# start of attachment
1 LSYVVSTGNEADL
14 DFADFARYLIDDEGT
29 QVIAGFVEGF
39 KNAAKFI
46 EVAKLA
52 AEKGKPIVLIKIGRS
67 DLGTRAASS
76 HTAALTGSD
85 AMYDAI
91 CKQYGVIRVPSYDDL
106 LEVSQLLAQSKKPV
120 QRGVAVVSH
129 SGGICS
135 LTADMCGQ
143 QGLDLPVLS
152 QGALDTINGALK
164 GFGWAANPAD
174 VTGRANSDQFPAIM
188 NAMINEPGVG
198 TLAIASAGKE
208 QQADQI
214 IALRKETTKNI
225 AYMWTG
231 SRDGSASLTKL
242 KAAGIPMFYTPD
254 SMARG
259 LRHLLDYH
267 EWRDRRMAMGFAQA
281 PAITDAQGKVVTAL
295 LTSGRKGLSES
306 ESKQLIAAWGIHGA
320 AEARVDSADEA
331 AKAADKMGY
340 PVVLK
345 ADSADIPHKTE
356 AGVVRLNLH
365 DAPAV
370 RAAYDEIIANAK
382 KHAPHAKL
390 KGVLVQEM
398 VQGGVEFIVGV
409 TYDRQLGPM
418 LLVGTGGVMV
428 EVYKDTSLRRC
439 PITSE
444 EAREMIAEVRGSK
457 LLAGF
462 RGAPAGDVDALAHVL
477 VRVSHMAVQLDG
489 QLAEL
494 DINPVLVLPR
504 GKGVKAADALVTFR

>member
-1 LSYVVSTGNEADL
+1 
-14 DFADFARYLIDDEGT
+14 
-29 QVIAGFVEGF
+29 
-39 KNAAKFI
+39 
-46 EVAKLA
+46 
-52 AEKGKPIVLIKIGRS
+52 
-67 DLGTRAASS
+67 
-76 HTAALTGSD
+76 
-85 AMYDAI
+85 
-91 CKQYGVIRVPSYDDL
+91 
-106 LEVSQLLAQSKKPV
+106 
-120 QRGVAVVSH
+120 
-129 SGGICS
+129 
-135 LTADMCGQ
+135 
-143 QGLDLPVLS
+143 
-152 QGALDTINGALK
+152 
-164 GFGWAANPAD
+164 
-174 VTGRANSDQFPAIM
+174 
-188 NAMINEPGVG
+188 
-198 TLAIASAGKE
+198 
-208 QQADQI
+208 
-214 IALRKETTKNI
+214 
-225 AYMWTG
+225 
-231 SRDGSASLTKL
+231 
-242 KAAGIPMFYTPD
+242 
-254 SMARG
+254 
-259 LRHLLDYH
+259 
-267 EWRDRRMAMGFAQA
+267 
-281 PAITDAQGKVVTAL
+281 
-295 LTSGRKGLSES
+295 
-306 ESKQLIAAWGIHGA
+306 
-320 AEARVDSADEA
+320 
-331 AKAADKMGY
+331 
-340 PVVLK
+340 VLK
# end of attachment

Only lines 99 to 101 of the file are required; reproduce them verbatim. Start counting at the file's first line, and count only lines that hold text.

+225 
-231 SRDGSASLTKL
+231 